ALISON CARABINE: Julie Bishop, good morning.

JULIE BISHOP: Good morning.

ALISON CARABINE: Minister where to from here for Peter Greste and your efforts, the Government’s efforts to release him?

JULIE BISHOP: First, Peter Greste will consider whether or not to appeal this verdict. As I said on hearing of the verdict, the Australian Government is shocked by the fact he has been convicted but we’re utterly appalled by the severity of the sentence. I spoke to his family and I know that they are considering their legal options including an appeal and are taking advice from his legal team.

For the Australian Government, we will continue to make representations to have our concerns registered at the highest level within the new Egyptian Government. We are calling in the Deputy Ambassador because the Egyptian Ambassador is currently in Cairo, so our Department of Foreign Affairs and Trade here in Canberra will be calling in the deputy today and making our concerns known.

We are trying to speak to the Egyptian Ambassador in Cairo to also register our concerns. I am seeking a phone call, another phone call with Foreign Minister Shoukri, I spoke to him over the weekend and now I wish to speak to him again about the verdict and what we can do. He’s currently travelling but we’re seeking to make contact with him.

I spoke to the Prime Minister last night shortly after the verdict and the Australian Government will shortly lodge a formal diplomatic level request with the President to see if there is an intervention that he can take at this stage in the proceedings. I am aware that under Egyptian law the President cannot consider clemency or a pardon until such time as the legal proceedings have concluded and that includes an appeal but we are hoping that there may be other options available to the President.

ALISON CARABINE: So you would be hoping to circumvent that situation where the President could only intervene and grant a pardon after all legal avenues are exhausted?

JULIE BISHOP: We’re exploring every and any option and that includes making a representation to the President now to see if there is any way he can intervene at this point in the proceedings.

ALISON CARABINE: You have spoken about how shocked you are at the sentence given to Peter Greste and his colleagues but considering the political situation in Egypt were you really that surprised?

JULIE BISHOP: Yes I am shocked given the evidence that we have seen to date. I had been told on many occasions by the Egyptian Government officials that we had to respect the independence of the judicial system, that they had a strong and robust judicial system and that..

ALISON CARABINE: Do you still accept that to be the case about Egypt - a strong and independent judicial system?

JULIE BISHOP: Well it’s clearly independent of the representations that we have been making to the government. On the evidence we have seen we just cannot understand how a court could come to that verdict. We haven’t seen the reasons for the decision, apparently they’ll be available shortly to Peter Greste’s lawyers and that may give us some deeper insight into how or why this verdict was reached but on the state of the evidence as we saw it we just can’t understand how a court could come to that view.

ALISON CARABINE: And what would it do for Egypt’s international standing if Peter Greste was released? How important could it be to Egypt’s image overseas?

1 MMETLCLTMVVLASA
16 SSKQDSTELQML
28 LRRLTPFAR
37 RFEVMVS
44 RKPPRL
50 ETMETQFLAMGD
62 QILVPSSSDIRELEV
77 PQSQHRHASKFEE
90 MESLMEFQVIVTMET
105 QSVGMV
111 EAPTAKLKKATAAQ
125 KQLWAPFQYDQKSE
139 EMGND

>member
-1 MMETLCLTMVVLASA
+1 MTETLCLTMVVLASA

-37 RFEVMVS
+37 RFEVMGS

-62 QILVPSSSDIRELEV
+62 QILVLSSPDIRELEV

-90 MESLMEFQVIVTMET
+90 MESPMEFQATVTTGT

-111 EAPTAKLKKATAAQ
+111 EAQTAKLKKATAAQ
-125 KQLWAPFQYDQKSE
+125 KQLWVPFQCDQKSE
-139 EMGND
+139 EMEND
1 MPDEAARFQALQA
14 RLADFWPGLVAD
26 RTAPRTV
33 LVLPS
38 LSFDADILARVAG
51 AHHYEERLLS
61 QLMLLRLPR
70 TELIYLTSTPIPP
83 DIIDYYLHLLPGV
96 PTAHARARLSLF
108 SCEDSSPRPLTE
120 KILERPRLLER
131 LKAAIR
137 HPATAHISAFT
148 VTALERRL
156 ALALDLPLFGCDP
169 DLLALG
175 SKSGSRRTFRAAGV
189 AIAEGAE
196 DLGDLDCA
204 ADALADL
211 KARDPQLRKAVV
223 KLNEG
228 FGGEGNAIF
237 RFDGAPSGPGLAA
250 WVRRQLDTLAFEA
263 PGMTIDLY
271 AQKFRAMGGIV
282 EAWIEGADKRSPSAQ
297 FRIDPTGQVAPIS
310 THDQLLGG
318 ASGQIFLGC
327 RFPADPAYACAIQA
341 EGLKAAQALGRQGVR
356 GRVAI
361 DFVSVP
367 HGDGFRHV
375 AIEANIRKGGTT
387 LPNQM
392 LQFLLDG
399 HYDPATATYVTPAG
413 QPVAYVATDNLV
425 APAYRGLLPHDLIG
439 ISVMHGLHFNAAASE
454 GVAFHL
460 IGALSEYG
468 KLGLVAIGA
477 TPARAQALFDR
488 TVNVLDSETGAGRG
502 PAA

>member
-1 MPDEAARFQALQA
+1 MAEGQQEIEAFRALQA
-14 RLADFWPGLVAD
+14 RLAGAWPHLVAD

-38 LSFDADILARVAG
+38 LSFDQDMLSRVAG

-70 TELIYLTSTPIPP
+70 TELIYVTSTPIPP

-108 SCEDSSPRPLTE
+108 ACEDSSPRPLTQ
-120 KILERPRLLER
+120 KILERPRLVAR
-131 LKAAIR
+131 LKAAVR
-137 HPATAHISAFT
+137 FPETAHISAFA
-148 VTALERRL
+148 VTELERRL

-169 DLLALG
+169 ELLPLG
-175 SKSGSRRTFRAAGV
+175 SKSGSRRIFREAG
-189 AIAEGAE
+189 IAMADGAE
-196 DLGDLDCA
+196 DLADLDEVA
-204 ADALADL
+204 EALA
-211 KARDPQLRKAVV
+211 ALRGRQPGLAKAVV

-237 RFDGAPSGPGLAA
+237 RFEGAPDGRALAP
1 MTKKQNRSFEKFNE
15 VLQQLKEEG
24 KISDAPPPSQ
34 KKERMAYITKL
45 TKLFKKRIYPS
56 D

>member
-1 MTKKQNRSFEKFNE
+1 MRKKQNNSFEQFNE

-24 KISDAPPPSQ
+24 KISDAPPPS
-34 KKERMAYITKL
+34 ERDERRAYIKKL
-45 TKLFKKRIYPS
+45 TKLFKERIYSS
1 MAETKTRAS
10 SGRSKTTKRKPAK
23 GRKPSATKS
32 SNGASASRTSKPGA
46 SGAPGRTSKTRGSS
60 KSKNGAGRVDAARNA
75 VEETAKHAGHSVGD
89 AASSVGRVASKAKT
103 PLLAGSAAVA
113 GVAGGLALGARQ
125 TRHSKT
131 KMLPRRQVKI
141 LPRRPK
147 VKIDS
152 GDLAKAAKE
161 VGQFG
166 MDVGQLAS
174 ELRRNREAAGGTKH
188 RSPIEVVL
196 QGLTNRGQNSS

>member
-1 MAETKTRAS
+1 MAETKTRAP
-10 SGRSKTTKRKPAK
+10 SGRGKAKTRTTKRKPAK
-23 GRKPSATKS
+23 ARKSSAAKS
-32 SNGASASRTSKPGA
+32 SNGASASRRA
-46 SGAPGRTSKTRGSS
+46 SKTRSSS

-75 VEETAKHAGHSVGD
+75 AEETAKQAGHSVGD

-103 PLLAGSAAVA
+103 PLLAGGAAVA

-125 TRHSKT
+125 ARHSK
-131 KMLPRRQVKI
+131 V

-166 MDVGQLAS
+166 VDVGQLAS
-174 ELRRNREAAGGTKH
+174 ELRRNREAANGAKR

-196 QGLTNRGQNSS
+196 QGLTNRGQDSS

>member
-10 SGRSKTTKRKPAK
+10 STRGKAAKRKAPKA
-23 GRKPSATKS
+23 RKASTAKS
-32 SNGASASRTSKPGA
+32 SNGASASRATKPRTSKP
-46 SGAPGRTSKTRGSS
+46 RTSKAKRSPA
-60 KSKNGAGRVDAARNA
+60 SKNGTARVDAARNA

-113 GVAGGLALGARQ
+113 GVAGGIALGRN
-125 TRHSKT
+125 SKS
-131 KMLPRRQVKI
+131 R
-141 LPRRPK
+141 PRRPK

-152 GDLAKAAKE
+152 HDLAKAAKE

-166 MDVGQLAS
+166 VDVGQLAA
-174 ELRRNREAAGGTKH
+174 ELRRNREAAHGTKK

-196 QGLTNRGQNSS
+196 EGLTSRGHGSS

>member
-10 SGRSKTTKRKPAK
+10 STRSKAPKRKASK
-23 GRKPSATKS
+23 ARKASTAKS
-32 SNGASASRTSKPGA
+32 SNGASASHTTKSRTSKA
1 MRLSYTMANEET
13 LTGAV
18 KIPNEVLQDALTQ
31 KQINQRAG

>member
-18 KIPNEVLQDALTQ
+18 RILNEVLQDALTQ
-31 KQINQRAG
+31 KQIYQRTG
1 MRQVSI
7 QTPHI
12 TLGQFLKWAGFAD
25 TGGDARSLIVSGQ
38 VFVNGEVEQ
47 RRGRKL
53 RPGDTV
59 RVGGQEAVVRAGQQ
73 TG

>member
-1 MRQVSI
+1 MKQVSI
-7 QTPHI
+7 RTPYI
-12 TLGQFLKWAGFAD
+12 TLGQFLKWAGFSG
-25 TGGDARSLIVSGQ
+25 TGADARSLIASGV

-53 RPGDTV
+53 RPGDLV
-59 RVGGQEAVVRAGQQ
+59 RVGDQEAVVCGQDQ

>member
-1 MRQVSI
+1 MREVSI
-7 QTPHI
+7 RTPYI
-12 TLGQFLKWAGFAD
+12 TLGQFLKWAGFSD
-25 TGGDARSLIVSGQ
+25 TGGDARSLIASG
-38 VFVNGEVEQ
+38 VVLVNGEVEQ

JULIE BISHOP: Well as we have seen, this verdict has drawn international condemnation from the United Nations, from the United States, from the European Union from countries around the world. Egypt claims to be on the path to democracy and we support that and we have said publicly that we will support the Egyptian Government in its transition to a democracy. Freedom of the press and freedom of speech are fundamental to a democracy and if Peter Greste were released that would be a demonstration that the Egyptian Government wanted to improve its image and show that it was in fact on the path to being a stable democracy and we would welcome that. But in the meantime we will do whatever we can to get Peter Greste home as soon as possible.

ALISON CARABINE: And doing whatever you can to get him home – could that include sanctions, the Greens for example are calling for sanctions, is that something you might consider?

JULIE BISHOP: That is not a responsible call to make at this time. We must maintain a connection with the Egyptian Government, we must maintain leverage, we must maintain our ability to continue to work with the Egyptian Government. Our Ambassador must remain in Cairo at this stage so that he can continue to provide consular support to Peter Greste and to his family, his two brothers are there, but also to be able to continue to make representations in person to the Egyptian authorities.

ALISON CARABINE: And just finally Minister, have you been able to reassure the Grestes that their son is receiving all the consular support possible?

JULIE BISHOP: Yes I spoke to Mr and Mrs Greste, Lois and Juris, last night and assured them that we would continue to provide whatever assistance we could to Peter and they acknowledged that, our Ambassador in Cairo Dr Ralph King has been in constant touch with him. He has been able to make a number of improvements to the conditions that Peter has been subjected to.

We’ve also provided consular assistance and support to his family and our head of consular in the Department of Foreign Affairs and Trade here in Canberra has travelled to Queensland on a number of occasions to meet with the Greste family and will continue to do that.

ALISON CARABINE: Minister thanks so much for your time.

JULIE BISHOP: It’s been my pleasure.

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